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Hopping hydrogen

The behavior of individual hydrogen atoms on titanium oxide surface reveals intriguing details about a popular oxide catalyst



Scanning tunneling images (left, from top) show atoms on the titanium oxide catalyst surface before and after water adsorption and after hydrogen hopping. Light blue oxygen atoms appear as depressions, red titanium atoms as protrusions. Yellow indicates hydrogen atoms from the water molecule. On the right is a model showing water splitting.

Researchers at Pacific Northwest National Laboratory and the University of Texas at Austin discovered that a single hydrogen atom just canít keep still after it splits from a water molecule on the surface of the catalyst rutile titanium oxide. The hydrogen atom hopscotches across the oxygen atoms that stud the surface of the catalyst, while the hydrogen on what is left from water remains fixed, suggesting that the electronic structure of this popular catalyst is not entirely as it seems.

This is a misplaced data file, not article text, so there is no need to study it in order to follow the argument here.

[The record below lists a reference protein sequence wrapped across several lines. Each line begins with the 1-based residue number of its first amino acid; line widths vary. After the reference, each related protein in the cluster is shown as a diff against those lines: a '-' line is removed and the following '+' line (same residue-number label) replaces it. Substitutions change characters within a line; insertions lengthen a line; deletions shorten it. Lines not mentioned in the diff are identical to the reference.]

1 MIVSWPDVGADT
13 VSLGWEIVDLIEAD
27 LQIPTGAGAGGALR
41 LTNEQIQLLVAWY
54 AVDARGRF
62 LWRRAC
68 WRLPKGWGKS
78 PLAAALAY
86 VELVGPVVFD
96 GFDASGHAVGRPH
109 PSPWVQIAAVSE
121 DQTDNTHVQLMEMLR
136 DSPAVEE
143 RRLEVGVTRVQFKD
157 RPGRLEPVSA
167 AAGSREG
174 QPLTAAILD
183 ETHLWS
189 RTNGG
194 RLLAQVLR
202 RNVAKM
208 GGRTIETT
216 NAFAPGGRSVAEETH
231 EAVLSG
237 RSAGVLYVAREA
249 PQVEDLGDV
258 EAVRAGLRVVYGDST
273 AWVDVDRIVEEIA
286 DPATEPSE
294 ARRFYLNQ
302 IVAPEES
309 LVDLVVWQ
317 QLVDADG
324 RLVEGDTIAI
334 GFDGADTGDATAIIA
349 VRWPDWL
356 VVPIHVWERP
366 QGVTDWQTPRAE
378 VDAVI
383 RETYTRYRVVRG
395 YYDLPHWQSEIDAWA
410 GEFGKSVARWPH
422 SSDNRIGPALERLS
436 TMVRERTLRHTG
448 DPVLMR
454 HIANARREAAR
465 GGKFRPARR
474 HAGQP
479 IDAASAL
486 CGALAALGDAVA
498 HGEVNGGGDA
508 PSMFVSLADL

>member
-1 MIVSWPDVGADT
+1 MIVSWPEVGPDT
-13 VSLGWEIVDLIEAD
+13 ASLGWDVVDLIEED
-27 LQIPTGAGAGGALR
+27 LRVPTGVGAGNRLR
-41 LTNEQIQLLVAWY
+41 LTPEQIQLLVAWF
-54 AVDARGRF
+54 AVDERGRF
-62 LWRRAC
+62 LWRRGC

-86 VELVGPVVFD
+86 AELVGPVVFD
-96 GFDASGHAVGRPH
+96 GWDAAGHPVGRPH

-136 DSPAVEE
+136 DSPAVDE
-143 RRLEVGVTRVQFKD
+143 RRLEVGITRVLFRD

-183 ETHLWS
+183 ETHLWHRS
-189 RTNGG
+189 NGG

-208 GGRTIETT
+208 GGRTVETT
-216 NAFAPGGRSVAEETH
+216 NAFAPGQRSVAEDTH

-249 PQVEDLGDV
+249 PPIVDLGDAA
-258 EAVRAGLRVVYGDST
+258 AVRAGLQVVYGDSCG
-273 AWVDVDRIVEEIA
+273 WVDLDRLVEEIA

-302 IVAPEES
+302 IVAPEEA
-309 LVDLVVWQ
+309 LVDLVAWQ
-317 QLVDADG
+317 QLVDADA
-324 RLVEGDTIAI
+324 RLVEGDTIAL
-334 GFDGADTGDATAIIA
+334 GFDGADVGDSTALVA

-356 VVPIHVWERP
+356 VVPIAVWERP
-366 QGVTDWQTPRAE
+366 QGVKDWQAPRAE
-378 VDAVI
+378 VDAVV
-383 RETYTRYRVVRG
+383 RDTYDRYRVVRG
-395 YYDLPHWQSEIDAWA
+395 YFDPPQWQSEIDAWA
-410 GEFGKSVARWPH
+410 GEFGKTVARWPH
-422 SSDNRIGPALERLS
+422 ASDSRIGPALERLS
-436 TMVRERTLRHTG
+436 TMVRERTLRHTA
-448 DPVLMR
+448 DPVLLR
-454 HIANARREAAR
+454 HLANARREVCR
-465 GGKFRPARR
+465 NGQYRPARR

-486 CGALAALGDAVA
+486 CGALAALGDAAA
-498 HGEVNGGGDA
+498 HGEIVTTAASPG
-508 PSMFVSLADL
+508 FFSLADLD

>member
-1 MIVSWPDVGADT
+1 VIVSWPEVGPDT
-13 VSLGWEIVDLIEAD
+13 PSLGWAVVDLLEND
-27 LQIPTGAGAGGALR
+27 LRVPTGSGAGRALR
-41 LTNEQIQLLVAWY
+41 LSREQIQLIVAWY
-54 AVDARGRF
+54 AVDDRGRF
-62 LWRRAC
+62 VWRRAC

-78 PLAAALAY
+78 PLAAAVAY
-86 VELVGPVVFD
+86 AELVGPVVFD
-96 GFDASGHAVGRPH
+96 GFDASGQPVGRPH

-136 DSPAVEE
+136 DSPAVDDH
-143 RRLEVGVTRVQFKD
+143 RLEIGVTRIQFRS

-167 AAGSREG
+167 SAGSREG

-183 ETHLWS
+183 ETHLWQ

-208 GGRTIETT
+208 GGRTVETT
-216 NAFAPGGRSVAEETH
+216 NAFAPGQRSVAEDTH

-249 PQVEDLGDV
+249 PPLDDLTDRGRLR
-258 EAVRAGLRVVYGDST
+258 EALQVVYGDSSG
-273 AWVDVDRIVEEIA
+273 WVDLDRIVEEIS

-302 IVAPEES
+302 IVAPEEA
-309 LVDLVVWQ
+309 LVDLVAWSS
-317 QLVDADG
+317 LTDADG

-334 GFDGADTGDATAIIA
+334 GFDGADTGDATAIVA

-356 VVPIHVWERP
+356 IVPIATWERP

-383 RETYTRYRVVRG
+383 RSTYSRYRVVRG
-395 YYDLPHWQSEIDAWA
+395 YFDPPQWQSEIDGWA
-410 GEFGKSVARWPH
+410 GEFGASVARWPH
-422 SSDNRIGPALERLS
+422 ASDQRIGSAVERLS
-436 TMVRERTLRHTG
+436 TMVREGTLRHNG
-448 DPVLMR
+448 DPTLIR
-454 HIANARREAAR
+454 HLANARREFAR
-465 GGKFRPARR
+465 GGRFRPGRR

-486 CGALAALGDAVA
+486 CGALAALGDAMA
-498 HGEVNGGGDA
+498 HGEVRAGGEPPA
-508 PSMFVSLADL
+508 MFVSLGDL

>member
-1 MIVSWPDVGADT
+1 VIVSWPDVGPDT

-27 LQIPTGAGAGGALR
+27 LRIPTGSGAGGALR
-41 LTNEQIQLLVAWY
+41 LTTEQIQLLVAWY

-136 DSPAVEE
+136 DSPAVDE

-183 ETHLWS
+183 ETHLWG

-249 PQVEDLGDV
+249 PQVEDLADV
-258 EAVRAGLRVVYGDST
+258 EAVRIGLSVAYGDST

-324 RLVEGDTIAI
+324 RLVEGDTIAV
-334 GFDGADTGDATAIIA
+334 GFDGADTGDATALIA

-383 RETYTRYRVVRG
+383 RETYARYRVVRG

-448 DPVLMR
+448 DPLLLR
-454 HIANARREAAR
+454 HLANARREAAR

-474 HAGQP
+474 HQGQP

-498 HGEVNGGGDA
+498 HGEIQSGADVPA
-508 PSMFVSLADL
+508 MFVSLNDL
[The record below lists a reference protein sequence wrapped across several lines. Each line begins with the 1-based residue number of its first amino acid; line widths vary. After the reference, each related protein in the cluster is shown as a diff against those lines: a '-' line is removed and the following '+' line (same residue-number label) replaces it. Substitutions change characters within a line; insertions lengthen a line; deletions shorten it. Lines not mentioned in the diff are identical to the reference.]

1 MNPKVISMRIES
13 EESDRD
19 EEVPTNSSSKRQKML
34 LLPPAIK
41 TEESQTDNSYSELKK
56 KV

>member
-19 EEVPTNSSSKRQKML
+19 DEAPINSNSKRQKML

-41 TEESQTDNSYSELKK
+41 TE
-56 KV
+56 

By understanding how waterís atoms behave on the catalyst surface, scientists and engineers may be able to develop technologies that use abundant, free sunlight to split water to generate hydrogen gas, a possible alternative fuel for everything from heating homes to powering automobiles.

The researchers plan to study the titanium oxide material at higher temperatures to see how fast the hydrogen atoms move. They are also working on developing a detailed understanding of the underlying mechanisms and involved intermediate species.

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